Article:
The Krabbe advocacy community is developing a plan and we will be acting as quickly. What happened to the Krabbe Disease community on Thursday was not right, and yes, I am fully biased but that doesn’t blind me to injustices and inaccuracies. I know the science, I’ve seen the data, and I believe the doctors who have spent decades working toward this nomination more than I believe a committee of non-experts.

  • I am a parent who heard the phrase “there’s nothing we can do” on Diagnosis Day, eight years ago yesterday.
  • I am a parent who learned in that same conversation that had Tori been screened for Krabbe Disease at birth they could have treated it.
  • It is the PARENTS’ choice whether or not to pursue treatment. It’s their risk to assume. But, without Newborn Screening, they are robbed of that choice and left with despair over what could have been.

A couple more things to add:

  • The two most recent conditions that were added to the RUSP had lower grades than Krabbe was given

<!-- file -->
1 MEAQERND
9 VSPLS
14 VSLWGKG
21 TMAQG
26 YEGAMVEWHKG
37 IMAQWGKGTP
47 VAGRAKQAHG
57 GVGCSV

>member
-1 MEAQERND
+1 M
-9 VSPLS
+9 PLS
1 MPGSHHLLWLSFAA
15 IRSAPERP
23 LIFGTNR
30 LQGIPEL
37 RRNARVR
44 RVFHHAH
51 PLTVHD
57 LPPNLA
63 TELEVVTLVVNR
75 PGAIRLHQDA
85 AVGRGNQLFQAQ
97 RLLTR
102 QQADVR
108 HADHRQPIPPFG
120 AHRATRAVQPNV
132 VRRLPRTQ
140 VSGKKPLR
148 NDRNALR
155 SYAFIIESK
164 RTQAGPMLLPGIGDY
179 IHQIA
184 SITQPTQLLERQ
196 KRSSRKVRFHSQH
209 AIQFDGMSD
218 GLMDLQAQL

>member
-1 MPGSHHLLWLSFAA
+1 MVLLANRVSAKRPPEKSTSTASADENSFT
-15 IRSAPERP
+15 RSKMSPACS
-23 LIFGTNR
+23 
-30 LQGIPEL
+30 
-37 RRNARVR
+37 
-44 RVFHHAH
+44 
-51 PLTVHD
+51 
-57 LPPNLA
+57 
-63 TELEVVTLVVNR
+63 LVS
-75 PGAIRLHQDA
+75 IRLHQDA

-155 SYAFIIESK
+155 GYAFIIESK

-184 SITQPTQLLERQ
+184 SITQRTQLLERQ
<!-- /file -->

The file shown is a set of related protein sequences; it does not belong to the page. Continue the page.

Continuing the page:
• One of the committee members published a paper in 2013 against screening for Krabbe Disease and I believe she should not have been allowed to vote (spoiler alert: she voted no) though I had hoped she would have changed her mind given the tremendous advances that have happened in ten years.
  • A disease expert should have been involved in the final discussion to clear up any misconceptions. Some “opinions” are worth more than others.

I was asked yesterday what we do now and my honest answer is that I’m uncertain. I know that whatever the Krabbe community comes up with will be powerful and I will do my part to see us get the appeal we – and the babies in FORTY STATES – deserve.

I will leave you with words from Christin Webb – a mother and advocate who lost a daughter to Krabbe Disease and has a son who received a stem-cell transplant. I think her words capture it all.